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Art That Sticks: 20 Years of Tanglefoot Artists, Events

Artists Pfleghaar, Dalcher and Allen in Dalcher's studio.

Artists Pfleghaar, Dalcher and Allen in Dalcher's studio.

Underwriting support from:

Tanglefoot Studio Event

When: Friday, November 19, 5-9 PM and Sunday, November 21, noon to 5 PM

Where: Tanglefoot Building, 314 Straight Avenue SW Enter through the K door on the south side.

Details: Artists mixing and mingling in studio space; art to buy and people can make art in Elaine Dalcher's studio. Light refreshments will be served Friday and there is artist made soup for guests on Sunday. The building is wheelchair accessible.

Artist Michael Pfleghaar making art

Artist Michael Pfleghaar making art /Tanglefoot Studios

One of Elaine Dalcher's paintings

One of Elaine Dalcher's paintings

It all began in 1990, a year of fairly memorable events: Iraq invaded Kuwait, a dozen paintings were stolen from the Isabella Gardner Stewart Art Museum and South Africa freed Nelson Mandela after 27 1/2 years of imprisonment. Bette Midler won a Grammy for "Wind Beneath my Wings" and both Seinfeld and the Simpsons were launched on television. Right here in Grand Rapids artists  Michael Pfleghaar, Elaine Dalcher and Nikki Wall printed and distributed 500 postcards to announce a first-time art event they were hosting at their studios in the old Tanglefoot building.

The studio event gave the artists a chance to show a broad swath of their work, unencumbered by the editing of a gallery owner or museum curator. People would have the opportunity to mix, mingle and party inside a factory/warehouse/studio space. This was a new idea in Grand Rapids in 1990.

In the 20 years since, Grand Rapids art lovers have embraced the event and even Dalcher and Pfleghaar who work long hours to get ready for the show, admit they enjoy the preparations. "I like visiting the other artists studios before the show, meeting and making plans," said Dalcher. "I'll finally take time to visit Michael's studio and be able to see his progress during the year," she said.

The annual Tanglefoot studio show has grown from three artists to 15; the postcard print run is now 5,000 and the event attracts hundreds of people each year. "It is about sales, conversation and exposure," said Dalcher. "The work has matured over the years and the quality of the art has gone up," said Dalcher. "And the new artists that have come into the collective, really a community, help keep things fresh. Otherwise this would get stale," said Pfleghaar.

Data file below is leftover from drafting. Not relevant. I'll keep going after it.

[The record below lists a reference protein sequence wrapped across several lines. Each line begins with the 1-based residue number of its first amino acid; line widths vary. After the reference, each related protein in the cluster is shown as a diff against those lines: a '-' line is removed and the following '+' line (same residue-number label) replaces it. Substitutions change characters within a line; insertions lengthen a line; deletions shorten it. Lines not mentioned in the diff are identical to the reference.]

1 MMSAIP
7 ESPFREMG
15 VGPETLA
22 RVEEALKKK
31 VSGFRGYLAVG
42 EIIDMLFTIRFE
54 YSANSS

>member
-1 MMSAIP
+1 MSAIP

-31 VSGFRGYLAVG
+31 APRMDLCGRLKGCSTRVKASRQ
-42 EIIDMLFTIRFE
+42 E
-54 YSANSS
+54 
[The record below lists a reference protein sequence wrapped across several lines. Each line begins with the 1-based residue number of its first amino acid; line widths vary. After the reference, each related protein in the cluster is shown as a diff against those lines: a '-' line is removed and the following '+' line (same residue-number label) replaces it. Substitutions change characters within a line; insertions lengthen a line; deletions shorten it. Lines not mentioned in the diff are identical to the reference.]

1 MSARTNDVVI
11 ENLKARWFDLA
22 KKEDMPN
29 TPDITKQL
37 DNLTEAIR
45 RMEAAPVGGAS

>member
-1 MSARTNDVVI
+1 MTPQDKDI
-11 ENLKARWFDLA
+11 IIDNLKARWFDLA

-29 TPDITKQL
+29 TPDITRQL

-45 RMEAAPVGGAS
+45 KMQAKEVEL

Showing this year at Tanglefoot are the original three artists and Carlos Aceves, Tommy Allen, Jeff Condon, Sandi and Tim Gunnett, Alynn Guerra, Tim LaDuke and Cathy Marashi, Scott Naylor and Brant Raterink. LaDuke, Naylor and Raterink are new to the group.

Like the sticky product made to collect pests that collect at the top of tree, the Tanglefoot artists have stuck together, too and this is what makes this artist collective special.  In 1998, Dalcher was diagnosed with lung cancer and it was Pfleghaar and the other artists in the group that rallied around her. "We been together through a lot and we know we can count on each other," she said. Allen was in a serious car accident a few years ago he awoke to find Tanglefoot artists close by. "After my accident the first people there besides Michael (Pfleghaar) was Alynn and Carlos. I was so touched. The love and support continued as my fellow artists encouraged me to come out to the Tanglefoot event just a few weeks after my accident.  I spent only a few hours there but I was touched at the number of community people who came out to see me and wish me all the best.”

This stickiness is also what makes the Tanglefoot event different than other arts events, say the artists. "People like to have a connection to the art they buy. They like to talk with the artist and know the story behind what went into the art," said Pfleghaar. "We can do that at Tanglefoot year after year."  The Tanglefoot community prides itself on its longevity, not just of the November event, but of the artists that come to the building and stay. "Artists move into the building and they stay," said Dalcher. The longevity of the Tanglefoot artists and the quality of their work has helped brand the site as an art destination. Condon has been at the site for 13 years, Allen for 10 and  Guerra and Aceves five. "I think ArtPrize honored our legacy by creating a boundary that included the building," said Pfleghaar. 

While the Tanglefoot artists work in the studio space throughout the year, each year the November show causes them to ramp up and "move from being artists to retailers," said Allen. They create new art to meet the demands and the people coming in for the show, create small items that people can easily buy and take home. Among the artworks are paintings, prints, photographs, sculpture, ceramics, tee shirts, cards and hats.

"For sure, it's a lot of work," said Pfleghaar. Neither he nor Dalcher would commit to Tanglefoot 21 in 2011. We're just excited about making it to 20. We set a goal of making it to 20 a few years back. Now that we're here we'll have to consider the future," said Dalcher.




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Wow. I knew there was a history, but not any of the details. Thanks for that context. I am really bummed I will be out of town this weekend! 

Good luck Tanglefoot!